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Child Development

A Prelude to Adult Violence: A Brutal Childhood

Putin's Childhood History: Processing the trauma.

Source: Nina Cerfolio / AI-Generated
Wolves in sheep's clothing
Source: Nina Cerfolio / AI-Generated

To better elucidate the complexities of Vladimir Putin, it may help to examine his childhood. Perhaps his childhood can bring clarity, including his parents' narrow survival of the Siege of Leningrad. Learning about him can help us understand him. There is a lesson in metabolizing and not repressing, forgetting, and then repeating childhood trauma.1

Two of his brothers died before his birth—the first in infancy, and the second from starvation during the Siege of Leningrad in WWII. Replacement children, like Putin, involve a mother’s internalized image of her deceased child, in this instance Victor, Putin’s older brother. This image is then deposited and transgenerationally transported and is the developing self-representation of her next-born child.8,9

The replacement child has no experience with the dead sibling, and the mother keeps the dead child alive by treating the replacement child as the repository of the image of the dead child. For the most part unconsciously, the mother bequeaths certain ego tasks to the second child and also deposits her traumatized self and traumatized object images into the replacement child’s self-representation. 10

From 1941 to 1944, during WWII, Hitler’s Nazi forces pummeled the city known as St. Petersburg. Seven years after the war ended, Putin was born in 1952 in Leningrad.

Rather than assault Leningrad city directly, the Germans starved, shelled, and froze its Russian civilians. When the siege was lifted, only 700,000 citizens of the city’s prewar population of 3.5 million remained. Ukrainian cities are reminiscent of Leningrad.

During Putin’s childhood, life in post-war Leningrad was difficult. His parents shared a room in a run-down apartment with two other families, they had no hot water or bathtub and little heat.2 His father worked in a factory, and his mother found whatever odd jobs she could. His parents had to leave him with another family as the parents had to work to survive. Adding to his already challenging start in life, he was often bullied.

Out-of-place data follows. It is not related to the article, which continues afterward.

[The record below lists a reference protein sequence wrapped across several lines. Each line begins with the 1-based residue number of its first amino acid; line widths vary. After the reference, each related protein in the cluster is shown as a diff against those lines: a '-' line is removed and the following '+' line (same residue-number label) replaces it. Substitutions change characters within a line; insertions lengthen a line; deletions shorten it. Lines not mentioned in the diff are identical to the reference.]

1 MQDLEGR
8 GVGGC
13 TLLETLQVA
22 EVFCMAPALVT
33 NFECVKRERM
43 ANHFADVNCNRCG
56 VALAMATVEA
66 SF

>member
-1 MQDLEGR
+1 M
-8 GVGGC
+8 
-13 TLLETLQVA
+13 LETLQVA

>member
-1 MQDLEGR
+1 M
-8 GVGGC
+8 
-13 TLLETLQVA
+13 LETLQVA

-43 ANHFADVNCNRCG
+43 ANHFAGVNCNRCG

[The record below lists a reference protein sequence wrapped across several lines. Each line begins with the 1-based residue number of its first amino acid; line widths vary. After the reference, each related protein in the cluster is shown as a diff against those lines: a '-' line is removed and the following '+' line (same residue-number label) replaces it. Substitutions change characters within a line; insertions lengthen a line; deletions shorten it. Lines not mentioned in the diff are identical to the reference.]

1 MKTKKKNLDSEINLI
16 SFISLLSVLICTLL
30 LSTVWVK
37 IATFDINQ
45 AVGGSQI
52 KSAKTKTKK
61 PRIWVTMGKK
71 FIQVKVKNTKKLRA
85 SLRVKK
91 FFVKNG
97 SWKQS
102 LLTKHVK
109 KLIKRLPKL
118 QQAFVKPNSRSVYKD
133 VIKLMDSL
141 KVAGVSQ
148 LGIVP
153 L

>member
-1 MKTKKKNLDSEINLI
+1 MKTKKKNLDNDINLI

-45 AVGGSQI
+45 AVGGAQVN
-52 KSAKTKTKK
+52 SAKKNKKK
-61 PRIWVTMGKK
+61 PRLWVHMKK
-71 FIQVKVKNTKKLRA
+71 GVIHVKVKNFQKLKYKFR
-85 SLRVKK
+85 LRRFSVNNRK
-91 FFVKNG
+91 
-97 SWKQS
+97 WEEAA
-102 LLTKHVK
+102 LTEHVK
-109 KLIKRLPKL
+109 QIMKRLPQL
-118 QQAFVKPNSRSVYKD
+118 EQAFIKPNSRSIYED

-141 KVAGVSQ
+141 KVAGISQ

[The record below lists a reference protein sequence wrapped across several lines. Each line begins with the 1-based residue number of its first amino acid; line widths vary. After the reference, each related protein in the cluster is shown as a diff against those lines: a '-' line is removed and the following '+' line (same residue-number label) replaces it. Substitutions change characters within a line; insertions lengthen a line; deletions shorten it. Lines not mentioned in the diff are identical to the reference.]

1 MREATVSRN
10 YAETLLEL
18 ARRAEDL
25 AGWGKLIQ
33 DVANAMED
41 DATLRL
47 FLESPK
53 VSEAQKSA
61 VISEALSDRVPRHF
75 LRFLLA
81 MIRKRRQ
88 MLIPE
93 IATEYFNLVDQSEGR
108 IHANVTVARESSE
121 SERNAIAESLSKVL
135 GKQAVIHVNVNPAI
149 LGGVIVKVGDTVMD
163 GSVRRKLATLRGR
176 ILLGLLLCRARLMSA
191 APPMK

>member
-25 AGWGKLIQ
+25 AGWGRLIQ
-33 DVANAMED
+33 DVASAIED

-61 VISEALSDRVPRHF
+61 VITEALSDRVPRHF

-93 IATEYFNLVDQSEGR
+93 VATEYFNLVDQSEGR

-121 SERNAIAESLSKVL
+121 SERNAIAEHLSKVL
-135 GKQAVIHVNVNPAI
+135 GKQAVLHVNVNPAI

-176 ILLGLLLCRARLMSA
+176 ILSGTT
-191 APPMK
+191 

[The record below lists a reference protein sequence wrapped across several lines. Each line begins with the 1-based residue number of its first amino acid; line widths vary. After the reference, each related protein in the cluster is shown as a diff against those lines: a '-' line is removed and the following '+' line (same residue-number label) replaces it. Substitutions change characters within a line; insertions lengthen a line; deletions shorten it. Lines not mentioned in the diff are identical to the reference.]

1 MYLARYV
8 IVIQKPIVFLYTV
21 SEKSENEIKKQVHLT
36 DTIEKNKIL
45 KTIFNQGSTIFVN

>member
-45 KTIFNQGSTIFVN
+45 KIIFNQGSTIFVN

Putin was a horrible student and a street hoodlum.3 But at least two experiences kept him from living on the street: A sixth-grade teacher took an interest and brought out his intellect, and he learned judo to defend himself. We have all seen the photographs of a tougher Putin horseback riding shirtless in the Siberian mountains and staged ice hockey games well into his 60s.4

Putin lived through unimaginably harsh childhood deprivations including a lack of food, inadequate housing, neglect, parental depression, and war-time trauma. Bereft of any of the basic ingredients necessary for a child to flourish, he was instead flooded with experiences of loss, fear, betrayals, and inhumanity, all too nightmarish to metabolize. Putin’s mindset has been based on the work of Ivan Ilyin, an ultra-nationalist with Utopian ideas of Russia’s autocratic heritage..5,6

Interestingly, Polish journalist Krystyna Kurczab-Redlich’s (2016) book provides a different version of Putin’s background.7 Kurczab-Redlich claims that she visited Putin’s biological mother who was alive and in her 90s, in the Republic of Georgia. According to this author, who maintains that the story is well-known in Poland, Putin was the product of a love affair that his mother had with a married man, and she initially left the baby with her parents near the Ural Mountains. When his mother remarried, she reclaimed him and the family moved to Georgia. But because his stepfather was a violent person, his mother eventually sent Putin back to her maternal grandparents. In turn, the grandparents gave Putin to relatives in St. Petersburg who had lost two sons.

In this version of Putin’s background, he went from a displaced, changeling child to a fighter.

Undigested severe childhood trauma may create adult bullies. Is it a surprise when Putin crushes political opponents through imprisonment and poisoning? Poison is a perfect crime informing that the Kremlin was responsible. Yet it remains difficult to prove as poisonings are ambiguous, covert, and concealed.


1. Cerfolio, NE. (2023). Psychoanalytic and spiritual perspectives on terrorism: Desire for destruction. Routledge.

2. Stevens, J. (2022). How Vladimir Putin’s childhood is affecting us all. Paces Connection.

3. Weiss, A. S. (2022). Accidental czar: The life and lies of Vladimir Putin (B. Brown, Illus.). First Second.

4. Rawnsley, A. (2011). Pow! Zam! Nyet! ‘Superputin’ battles terrorists, protesters in online comic. Wired.

5. Lifton, R. J. (2022, March 14). Is Putin beyond influence? How to stop a man on a mission. Psychology Today.…

6. Snyder, T. (2018). The road to unfreedom: Russia, Europe, America. Tim Duggan Books.

7. Kurczab-Redlich, K. (2016). Wowa, Wolodia, Wladimir: Tajemnice Rosji Putina [Vova, Volodya, Vladimir: Secrets of Putin’s Russia]. W.A.B.

8. Kogan, I. (with Chasseguet-Smirgel, J.). (1995). The cry of mute children: A psychoanalytic perspective of the second generation of the Holocaust. Free Association Books.

9. Laub, D., & Auerhahn, N. C. (1993). Knowing and not knowing massive psychic trauma: Forms of traumatic memory. The International Journal of Psycho-Analysis, 74(2), 287–302.

10. Volkan, V., & Javakhishvili, J. D. (2022). Invasion of Ukraine: Observations on leader-followers relationships. The American Journal of Psychoanalysis, 82, 189–209.

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